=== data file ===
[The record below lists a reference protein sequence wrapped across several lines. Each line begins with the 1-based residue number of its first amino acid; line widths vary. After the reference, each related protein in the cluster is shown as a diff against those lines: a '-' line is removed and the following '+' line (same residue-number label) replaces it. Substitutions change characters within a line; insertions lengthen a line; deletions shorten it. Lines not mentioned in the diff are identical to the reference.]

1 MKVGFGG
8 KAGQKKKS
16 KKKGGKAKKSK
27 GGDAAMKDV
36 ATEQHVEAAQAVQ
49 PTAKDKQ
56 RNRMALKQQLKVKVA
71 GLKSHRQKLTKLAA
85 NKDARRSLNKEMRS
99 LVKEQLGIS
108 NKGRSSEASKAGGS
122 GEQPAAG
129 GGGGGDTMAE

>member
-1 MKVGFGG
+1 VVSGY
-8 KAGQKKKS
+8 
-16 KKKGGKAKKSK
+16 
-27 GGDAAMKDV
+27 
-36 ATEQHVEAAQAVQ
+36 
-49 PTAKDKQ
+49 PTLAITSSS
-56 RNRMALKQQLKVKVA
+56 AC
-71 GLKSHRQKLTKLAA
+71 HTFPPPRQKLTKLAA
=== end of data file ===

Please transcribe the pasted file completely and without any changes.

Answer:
[The record below lists a reference protein sequence wrapped across several lines. Each line begins with the 1-based residue number of its first amino acid; line widths vary. After the reference, each related protein in the cluster is shown as a diff against those lines: a '-' line is removed and the following '+' line (same residue-number label) replaces it. Substitutions change characters within a line; insertions lengthen a line; deletions shorten it. Lines not mentioned in the diff are identical to the reference.]

1 MKVGFGG
8 KAGQKKKS
16 KKKGGKAKKSK
27 GGDAAMKDV
36 ATEQHVEAAQAVQ
49 PTAKDKQ
56 RNRMALKQQLKVKVA
71 GLKSHRQKLTKLAA
85 NKDARRSLNKEMRS
99 LVKEQLGIS
108 NKGRSSEASKAGGS
122 GEQPAAG
129 GGGGGDTMAE

>member
-1 MKVGFGG
+1 VVSGY
-8 KAGQKKKS
+8 
-16 KKKGGKAKKSK
+16 
-27 GGDAAMKDV
+27 
-36 ATEQHVEAAQAVQ
+36 
-49 PTAKDKQ
+49 PTLAITSSS
-56 RNRMALKQQLKVKVA
+56 AC
-71 GLKSHRQKLTKLAA
+71 HTFPPPRQKLTKLAA